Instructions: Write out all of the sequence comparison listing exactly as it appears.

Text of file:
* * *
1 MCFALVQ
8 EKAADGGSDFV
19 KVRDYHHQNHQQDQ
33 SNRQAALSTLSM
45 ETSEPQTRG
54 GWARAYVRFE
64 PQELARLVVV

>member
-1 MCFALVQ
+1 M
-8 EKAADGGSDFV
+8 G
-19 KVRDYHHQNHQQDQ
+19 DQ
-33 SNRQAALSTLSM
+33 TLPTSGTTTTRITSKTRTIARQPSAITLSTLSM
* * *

1 MCFALVQ
8 EKAADGGSDFV
19 KVRDYHHQNHQQDQ
33 SNRQAALSTLSM
45 ETSEPQTRG
54 GWARAYVRFE
64 PQELARLVVV

>member
-1 MCFALVQ
+1 M
-8 EKAADGGSDFV
+8 G
-19 KVRDYHHQNHQQDQ
+19 DQ
-33 SNRQAALSTLSM
+33 TLPTSGTTTTRITSKTRTIARQPSAITLSTLSM